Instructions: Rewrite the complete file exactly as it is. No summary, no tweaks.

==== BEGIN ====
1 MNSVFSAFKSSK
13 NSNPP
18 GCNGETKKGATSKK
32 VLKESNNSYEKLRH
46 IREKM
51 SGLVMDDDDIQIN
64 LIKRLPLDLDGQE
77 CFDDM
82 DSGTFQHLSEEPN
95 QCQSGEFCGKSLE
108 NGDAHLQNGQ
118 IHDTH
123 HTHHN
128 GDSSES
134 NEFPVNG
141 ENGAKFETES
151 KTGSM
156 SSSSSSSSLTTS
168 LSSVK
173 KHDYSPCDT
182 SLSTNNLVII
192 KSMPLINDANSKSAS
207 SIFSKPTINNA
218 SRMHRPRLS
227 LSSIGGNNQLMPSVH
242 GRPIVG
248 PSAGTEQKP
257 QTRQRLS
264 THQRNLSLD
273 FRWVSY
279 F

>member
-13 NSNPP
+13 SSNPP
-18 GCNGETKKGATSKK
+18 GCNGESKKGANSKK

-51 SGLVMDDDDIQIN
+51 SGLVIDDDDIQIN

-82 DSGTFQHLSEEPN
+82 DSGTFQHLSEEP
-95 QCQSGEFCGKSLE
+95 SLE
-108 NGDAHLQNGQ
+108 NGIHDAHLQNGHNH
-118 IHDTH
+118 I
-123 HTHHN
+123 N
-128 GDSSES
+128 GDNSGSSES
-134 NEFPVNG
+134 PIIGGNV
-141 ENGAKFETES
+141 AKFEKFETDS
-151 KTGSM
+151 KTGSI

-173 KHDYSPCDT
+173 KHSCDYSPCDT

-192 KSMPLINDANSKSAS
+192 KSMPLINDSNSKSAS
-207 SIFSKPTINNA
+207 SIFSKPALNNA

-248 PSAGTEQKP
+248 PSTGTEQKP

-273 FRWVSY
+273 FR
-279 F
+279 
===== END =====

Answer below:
1 MNSVFSAFKSSK
13 NSNPP
18 GCNGETKKGATSKK
32 VLKESNNSYEKLRH
46 IREKM
51 SGLVMDDDDIQIN
64 LIKRLPLDLDGQE
77 CFDDM
82 DSGTFQHLSEEPN
95 QCQSGEFCGKSLE
108 NGDAHLQNGQ
118 IHDTH
123 HTHHN
128 GDSSES
134 NEFPVNG
141 ENGAKFETES
151 KTGSM
156 SSSSSSSSLTTS
168 LSSVK
173 KHDYSPCDT
182 SLSTNNLVII
192 KSMPLINDANSKSAS
207 SIFSKPTINNA
218 SRMHRPRLS
227 LSSIGGNNQLMPSVH
242 GRPIVG
248 PSAGTEQKP
257 QTRQRLS
264 THQRNLSLD
273 FRWVSY
279 F

>member
-13 NSNPP
+13 SSNPP
-18 GCNGETKKGATSKK
+18 GCNGESKKGANSKK

-51 SGLVMDDDDIQIN
+51 SGLVIDDDDIQIN

-82 DSGTFQHLSEEPN
+82 DSGTFQHLSEEP
-95 QCQSGEFCGKSLE
+95 SLE
-108 NGDAHLQNGQ
+108 NGIHDAHLQNGHNH
-118 IHDTH
+118 I
-123 HTHHN
+123 N
-128 GDSSES
+128 GDNSGSSES
-134 NEFPVNG
+134 PIIGGNV
-141 ENGAKFETES
+141 AKFEKFETDS
-151 KTGSM
+151 KTGSI

-173 KHDYSPCDT
+173 KHSCDYSPCDT

-192 KSMPLINDANSKSAS
+192 KSMPLINDSNSKSAS
-207 SIFSKPTINNA
+207 SIFSKPALNNA

-248 PSAGTEQKP
+248 PSTGTEQKP

-273 FRWVSY
+273 FR
-279 F
+279 